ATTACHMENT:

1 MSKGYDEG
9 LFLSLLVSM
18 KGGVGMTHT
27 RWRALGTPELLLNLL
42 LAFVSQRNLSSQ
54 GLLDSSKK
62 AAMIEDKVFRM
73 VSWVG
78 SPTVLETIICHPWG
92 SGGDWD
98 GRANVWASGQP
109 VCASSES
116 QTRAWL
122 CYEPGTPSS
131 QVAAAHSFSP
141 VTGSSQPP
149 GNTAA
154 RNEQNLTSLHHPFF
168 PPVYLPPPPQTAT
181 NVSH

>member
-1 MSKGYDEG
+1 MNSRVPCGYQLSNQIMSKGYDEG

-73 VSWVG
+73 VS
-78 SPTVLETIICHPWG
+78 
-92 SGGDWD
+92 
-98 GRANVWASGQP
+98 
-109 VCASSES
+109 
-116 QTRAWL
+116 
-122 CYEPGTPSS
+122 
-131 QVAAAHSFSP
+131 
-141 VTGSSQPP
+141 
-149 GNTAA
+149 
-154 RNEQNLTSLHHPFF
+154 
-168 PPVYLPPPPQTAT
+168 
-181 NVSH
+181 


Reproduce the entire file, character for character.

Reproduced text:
1 MSKGYDEG
9 LFLSLLVSM
18 KGGVGMTHT
27 RWRALGTPELLLNLL
42 LAFVSQRNLSSQ
54 GLLDSSKK
62 AAMIEDKVFRM
73 VSWVG
78 SPTVLETIICHPWG
92 SGGDWD
98 GRANVWASGQP
109 VCASSES
116 QTRAWL
122 CYEPGTPSS
131 QVAAAHSFSP
141 VTGSSQPP
149 GNTAA
154 RNEQNLTSLHHPFF
168 PPVYLPPPPQTAT
181 NVSH

>member
-1 MSKGYDEG
+1 MNSRVPCGYQLSNQIMSKGYDEG

-73 VSWVG
+73 VS
-78 SPTVLETIICHPWG
+78 
-92 SGGDWD
+92 
-98 GRANVWASGQP
+98 
-109 VCASSES
+109 
-116 QTRAWL
+116 
-122 CYEPGTPSS
+122 
-131 QVAAAHSFSP
+131 
-141 VTGSSQPP
+141 
-149 GNTAA
+149 
-154 RNEQNLTSLHHPFF
+154 
-168 PPVYLPPPPQTAT
+168 
-181 NVSH
+181 